CONCORD —The New Hampshire Department of Education recently released preliminary results from the 2019 statewide assessment. The assessment measures student proficiency in Math and English and Language Arts for grades 3-8 and Science for grades 5, 8, and 11. The SAT serves as the 11th grade assessment in Math and English and Language Arts.
Assessments are designed to measure student proficiency of state academic standards. Educators established these standards with the approval of the State Board of Education in 2009 based on what it believes students need to know to be “college and career” ready. Curriculum is then designed around those standards and becomes the basis for classroom instruction. Local educators then have the opportunity to review assessment test questions, and set the threshold for proficiency at each grade level.
“The assessment results demonstrate that through our education delivery system, about half of New Hampshire students have attained grade-level proficiency,” said Education Commissioner Frank Edelblut. “That is disappointing, but we continue to closely follow student performance to find out where we are making progress, and where we can do better.”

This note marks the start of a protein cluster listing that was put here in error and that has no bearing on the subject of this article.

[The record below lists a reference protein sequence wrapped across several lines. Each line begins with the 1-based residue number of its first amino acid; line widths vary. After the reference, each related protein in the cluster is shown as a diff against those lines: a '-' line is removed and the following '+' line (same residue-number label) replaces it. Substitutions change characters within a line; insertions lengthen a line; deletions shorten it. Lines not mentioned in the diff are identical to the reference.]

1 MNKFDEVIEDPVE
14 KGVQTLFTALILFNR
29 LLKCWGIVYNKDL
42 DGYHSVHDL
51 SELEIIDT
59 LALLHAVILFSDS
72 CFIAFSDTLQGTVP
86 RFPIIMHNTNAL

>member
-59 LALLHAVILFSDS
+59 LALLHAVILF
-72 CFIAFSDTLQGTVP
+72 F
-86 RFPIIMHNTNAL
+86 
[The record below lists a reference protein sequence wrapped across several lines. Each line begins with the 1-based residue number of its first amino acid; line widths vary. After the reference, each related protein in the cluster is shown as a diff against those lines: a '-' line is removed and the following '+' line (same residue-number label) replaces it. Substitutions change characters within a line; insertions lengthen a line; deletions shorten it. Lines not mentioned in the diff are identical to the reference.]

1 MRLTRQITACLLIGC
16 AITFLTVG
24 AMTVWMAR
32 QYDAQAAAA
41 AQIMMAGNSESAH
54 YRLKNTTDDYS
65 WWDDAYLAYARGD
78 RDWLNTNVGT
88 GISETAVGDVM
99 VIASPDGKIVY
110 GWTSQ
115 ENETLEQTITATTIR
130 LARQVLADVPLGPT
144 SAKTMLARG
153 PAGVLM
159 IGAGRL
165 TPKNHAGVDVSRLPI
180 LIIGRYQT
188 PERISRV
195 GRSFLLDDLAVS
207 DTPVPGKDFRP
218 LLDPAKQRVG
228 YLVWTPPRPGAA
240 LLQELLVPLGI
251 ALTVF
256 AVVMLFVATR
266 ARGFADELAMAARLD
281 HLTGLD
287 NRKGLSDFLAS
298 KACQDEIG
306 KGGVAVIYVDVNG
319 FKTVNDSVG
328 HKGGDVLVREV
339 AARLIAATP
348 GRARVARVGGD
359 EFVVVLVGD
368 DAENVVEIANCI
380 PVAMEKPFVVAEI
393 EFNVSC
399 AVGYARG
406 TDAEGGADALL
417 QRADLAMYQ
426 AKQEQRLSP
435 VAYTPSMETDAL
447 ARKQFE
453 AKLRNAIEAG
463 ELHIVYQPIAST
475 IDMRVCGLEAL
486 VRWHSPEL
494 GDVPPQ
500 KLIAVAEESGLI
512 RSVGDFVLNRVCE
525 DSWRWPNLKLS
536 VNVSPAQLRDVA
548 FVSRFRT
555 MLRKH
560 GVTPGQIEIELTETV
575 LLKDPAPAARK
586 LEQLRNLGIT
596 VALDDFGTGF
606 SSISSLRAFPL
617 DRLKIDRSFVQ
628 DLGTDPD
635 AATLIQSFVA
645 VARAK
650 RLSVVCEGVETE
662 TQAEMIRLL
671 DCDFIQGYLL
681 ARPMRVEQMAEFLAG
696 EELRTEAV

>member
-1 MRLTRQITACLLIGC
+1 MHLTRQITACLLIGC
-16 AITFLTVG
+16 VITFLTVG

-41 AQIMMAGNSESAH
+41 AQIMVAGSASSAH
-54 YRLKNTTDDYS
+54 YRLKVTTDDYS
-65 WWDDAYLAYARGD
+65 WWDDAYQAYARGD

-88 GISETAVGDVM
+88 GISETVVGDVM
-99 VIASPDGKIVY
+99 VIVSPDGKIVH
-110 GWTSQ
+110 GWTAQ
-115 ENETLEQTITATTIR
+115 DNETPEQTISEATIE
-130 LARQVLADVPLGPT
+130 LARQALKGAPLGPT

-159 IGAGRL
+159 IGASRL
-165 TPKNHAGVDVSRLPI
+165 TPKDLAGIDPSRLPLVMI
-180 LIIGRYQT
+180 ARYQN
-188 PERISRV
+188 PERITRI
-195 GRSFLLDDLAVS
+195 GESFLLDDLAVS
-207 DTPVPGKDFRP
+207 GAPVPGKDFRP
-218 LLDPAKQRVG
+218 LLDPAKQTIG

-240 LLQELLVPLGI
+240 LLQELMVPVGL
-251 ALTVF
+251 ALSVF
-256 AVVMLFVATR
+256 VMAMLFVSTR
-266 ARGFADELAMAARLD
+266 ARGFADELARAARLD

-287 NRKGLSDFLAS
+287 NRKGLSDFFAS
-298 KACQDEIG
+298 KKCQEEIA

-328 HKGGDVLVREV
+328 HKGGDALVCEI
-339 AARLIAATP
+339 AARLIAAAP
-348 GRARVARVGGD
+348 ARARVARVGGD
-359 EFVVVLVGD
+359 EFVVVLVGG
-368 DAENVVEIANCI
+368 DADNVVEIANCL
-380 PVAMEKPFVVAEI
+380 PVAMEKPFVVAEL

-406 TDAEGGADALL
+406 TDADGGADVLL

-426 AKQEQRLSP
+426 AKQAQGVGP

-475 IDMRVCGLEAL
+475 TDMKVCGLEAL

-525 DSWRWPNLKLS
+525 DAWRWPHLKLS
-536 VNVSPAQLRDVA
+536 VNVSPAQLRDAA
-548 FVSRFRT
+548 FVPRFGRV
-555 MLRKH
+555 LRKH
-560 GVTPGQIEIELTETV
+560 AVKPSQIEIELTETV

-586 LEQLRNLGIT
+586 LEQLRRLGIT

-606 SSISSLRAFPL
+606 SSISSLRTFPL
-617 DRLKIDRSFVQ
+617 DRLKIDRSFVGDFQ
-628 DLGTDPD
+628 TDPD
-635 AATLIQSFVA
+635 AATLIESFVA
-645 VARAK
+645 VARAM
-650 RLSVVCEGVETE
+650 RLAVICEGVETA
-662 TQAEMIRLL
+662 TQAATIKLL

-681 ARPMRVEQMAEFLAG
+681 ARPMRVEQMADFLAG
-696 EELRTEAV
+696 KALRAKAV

Performance results for the New Hampshire assessment are immediately available to local school districts and SAT results are available shortly after completion of the assessment. Schools distribute individual student results to families by the end of each school year.
By following students as they move from grade to grade, the results show that across the state the percentage showing proficiency in English and Language Arts increased in three grades and fell in two others from last year. Proficiency in Math increased in two grades, but fell in three. High school SAT results tracked about the same, with a small decline in English and Language Arts and a small increase in Math.
“We want to follow our students’ progress in order to help support schools in designing strong instructional practices to advance student learning outcomes,” stated Julie Couch, instructional support administrator for the state. “These results show that our current system is working for some students, but not all. We need to keep working to find paths to bright futures for all New Hampshire students.”